The Yoga 910 comes with Windows 10 Home, and I was surprised I didn't see any nagging bloatware. For example, there's no McAfee antivirus trial that I usually disable. Lenovo does include their Companion and Settings apps which give you firmware update notifications and additional settings for your battery, speakers and more. For example, you can enable conservation mode, which will only charge your battery up to 60% to maximize the amount of time before you need to replace the computer's battery. It's recommended for users who keep their computer plugged most of the time. The Dolby Audio app is also included, which lets you optimize the speakers for movies, music, games, or voice.
When it comes to performance, apps open quickly, browsing is a breeze, and 4k videos play smoothly. And that's what you should expect from a premium laptop.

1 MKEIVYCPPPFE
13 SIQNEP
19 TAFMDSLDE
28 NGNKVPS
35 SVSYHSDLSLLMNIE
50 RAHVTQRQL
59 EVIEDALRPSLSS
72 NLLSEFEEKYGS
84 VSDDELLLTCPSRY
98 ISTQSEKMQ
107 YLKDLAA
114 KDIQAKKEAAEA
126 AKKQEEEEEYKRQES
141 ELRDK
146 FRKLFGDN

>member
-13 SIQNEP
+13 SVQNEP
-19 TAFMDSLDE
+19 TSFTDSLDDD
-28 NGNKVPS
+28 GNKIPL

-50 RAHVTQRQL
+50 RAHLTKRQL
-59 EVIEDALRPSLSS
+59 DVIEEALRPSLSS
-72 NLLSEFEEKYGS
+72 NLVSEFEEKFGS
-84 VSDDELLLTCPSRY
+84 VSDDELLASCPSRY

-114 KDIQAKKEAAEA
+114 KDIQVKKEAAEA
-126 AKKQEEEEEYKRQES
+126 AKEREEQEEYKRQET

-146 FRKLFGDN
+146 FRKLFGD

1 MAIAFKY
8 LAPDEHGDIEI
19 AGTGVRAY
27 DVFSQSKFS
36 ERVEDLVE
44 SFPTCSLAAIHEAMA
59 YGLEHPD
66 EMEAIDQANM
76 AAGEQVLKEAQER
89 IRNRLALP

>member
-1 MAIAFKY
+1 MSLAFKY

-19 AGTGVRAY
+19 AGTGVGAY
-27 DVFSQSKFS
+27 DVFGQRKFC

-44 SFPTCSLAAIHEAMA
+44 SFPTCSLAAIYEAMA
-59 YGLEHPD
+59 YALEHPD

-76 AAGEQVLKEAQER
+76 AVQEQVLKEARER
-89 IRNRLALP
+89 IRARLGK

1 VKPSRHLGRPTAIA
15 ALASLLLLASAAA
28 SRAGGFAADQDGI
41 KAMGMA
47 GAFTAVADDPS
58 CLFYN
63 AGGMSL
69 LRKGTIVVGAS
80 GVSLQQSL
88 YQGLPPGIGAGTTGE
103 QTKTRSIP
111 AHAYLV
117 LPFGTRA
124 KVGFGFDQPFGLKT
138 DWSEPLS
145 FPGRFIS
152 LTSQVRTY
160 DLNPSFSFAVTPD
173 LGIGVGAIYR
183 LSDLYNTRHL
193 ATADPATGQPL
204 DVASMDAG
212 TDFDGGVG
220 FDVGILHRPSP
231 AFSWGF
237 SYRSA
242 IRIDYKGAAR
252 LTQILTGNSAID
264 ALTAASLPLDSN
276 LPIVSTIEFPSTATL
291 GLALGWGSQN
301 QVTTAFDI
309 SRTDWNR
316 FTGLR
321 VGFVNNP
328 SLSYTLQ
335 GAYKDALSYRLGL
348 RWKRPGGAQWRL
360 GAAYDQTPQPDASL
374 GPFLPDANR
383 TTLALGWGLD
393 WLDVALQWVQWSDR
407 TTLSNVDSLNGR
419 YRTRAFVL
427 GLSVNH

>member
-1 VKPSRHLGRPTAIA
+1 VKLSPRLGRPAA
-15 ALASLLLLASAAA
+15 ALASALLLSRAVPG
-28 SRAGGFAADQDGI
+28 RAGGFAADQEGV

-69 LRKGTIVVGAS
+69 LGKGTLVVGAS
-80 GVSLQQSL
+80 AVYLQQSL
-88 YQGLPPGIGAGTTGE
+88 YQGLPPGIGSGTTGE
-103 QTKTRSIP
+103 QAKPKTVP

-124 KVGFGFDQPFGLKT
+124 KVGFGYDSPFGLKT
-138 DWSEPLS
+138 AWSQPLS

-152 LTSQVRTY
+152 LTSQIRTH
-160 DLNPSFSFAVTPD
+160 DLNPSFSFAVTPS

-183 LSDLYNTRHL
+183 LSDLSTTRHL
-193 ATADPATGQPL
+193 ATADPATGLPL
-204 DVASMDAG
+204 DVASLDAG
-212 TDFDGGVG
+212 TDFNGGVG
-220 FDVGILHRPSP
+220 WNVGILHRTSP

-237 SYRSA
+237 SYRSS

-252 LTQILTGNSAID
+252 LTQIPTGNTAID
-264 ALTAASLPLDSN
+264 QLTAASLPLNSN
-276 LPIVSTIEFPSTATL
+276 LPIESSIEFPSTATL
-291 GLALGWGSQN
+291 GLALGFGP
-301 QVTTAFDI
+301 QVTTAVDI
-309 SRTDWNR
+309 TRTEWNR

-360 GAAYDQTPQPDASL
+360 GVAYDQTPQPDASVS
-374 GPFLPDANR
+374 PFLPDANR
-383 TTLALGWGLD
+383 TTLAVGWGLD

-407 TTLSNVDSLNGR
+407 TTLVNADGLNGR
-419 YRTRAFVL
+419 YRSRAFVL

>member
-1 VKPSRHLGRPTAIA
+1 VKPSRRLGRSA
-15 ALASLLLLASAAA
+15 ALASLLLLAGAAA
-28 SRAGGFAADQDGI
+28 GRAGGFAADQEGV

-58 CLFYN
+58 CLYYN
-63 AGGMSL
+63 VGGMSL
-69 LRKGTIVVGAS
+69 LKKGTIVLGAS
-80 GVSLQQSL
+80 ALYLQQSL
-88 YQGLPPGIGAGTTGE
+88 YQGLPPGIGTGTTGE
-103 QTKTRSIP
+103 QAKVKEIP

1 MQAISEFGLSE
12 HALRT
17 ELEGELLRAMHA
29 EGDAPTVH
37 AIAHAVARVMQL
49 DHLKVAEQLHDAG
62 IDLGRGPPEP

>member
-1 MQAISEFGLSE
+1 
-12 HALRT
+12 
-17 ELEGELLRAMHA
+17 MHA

If you're looking for numbers, the review unit got a multi-core score of 8190 on Geekbench 4. The Yoga 910 also received higher scores on CrystalDiskMark compared to last year's version, especially the read speeds.
The Yoga 910 isn't a gaming laptop, so don't expect amazing results with demanding modern games like Gears of War 4. That game is unplayable at about eight frames per second even on low settings at 720p resolution. If you stick with casual games from the Windows Store, you'll be fine. I was also able to play FIFA 17, but in 720p with low settings. If you need better gaming performance, you'll need a gaming laptop that's going to be heavier and much thicker than the Yoga 910.